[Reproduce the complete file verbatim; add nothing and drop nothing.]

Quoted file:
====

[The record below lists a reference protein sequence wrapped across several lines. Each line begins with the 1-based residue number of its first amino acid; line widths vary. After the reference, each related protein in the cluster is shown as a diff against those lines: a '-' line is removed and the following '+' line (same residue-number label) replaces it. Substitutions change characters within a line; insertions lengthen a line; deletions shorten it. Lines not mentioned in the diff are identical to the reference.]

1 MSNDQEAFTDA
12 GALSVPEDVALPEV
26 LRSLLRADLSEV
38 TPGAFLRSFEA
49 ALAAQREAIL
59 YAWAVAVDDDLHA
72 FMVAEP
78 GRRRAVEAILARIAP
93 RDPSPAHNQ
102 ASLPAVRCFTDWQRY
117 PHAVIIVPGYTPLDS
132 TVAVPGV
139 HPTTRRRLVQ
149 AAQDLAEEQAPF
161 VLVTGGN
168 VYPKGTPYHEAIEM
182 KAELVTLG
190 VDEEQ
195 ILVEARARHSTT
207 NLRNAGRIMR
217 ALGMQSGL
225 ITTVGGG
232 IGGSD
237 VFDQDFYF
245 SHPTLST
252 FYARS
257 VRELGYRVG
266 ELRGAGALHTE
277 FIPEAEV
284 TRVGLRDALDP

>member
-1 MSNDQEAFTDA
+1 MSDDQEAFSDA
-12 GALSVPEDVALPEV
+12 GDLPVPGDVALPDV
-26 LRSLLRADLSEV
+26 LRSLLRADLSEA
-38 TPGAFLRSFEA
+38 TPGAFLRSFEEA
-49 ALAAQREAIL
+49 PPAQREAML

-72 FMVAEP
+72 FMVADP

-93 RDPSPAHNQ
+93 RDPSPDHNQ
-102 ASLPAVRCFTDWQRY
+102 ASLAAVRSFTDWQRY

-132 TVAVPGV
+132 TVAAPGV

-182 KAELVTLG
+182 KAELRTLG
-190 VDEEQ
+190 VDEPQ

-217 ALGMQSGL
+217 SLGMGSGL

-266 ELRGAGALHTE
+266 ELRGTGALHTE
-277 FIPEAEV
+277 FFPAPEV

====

[The record below lists a reference protein sequence wrapped across several lines. Each line begins with the 1-based residue number of its first amino acid; line widths vary. After the reference, each related protein in the cluster is shown as a diff against those lines: a '-' line is removed and the following '+' line (same residue-number label) replaces it. Substitutions change characters within a line; insertions lengthen a line; deletions shorten it. Lines not mentioned in the diff are identical to the reference.]

1 MSNDQEAFTDA
12 GALSVPEDVALPEV
26 LRSLLRADLSEV
38 TPGAFLRSFEA
49 ALAAQREAIL
59 YAWAVAVDDDLHA
72 FMVAEP
78 GRRRAVEAILARIAP
93 RDPSPAHNQ
102 ASLPAVRCFTDWQRY
117 PHAVIIVPGYTPLDS
132 TVAVPGV
139 HPTTRRRLVQ
149 AAQDLAEEQAPF
161 VLVTGGN
168 VYPKGTPYHEAIEM
182 KAELVTLG
190 VDEEQ
195 ILVEARARHSTT
207 NLRNAGRIMR
217 ALGMQSGL
225 ITTVGGG
232 IGGSD
237 VFDQDFYF
245 SHPTLST
252 FYARS
257 VRELGYRVG
266 ELRGAGALHTE
277 FIPEAEV
284 TRVGLRDALDP

>member
-1 MSNDQEAFTDA
+1 MSDDQEAFSDA
-12 GALSVPEDVALPEV
+12 GDLPVPGDVALPDV
-26 LRSLLRADLSEV
+26 LRSLLRADLSEA
-38 TPGAFLRSFEA
+38 TPGAFLRSFEEA
-49 ALAAQREAIL
+49 PPAQREAML

-72 FMVAEP
+72 FMVADP

-93 RDPSPAHNQ
+93 RDPSPDHNQ
-102 ASLPAVRCFTDWQRY
+102 ASLAAVRSFTDWQRY

-132 TVAVPGV
+132 TVAAPGV

-182 KAELVTLG
+182 KAELRTLG
-190 VDEEQ
+190 VDEPQ

-217 ALGMQSGL
+217 SLGMGSGL

-266 ELRGAGALHTE
+266 ELRGTGALHTE
-277 FIPEAEV
+277 FFPAPEV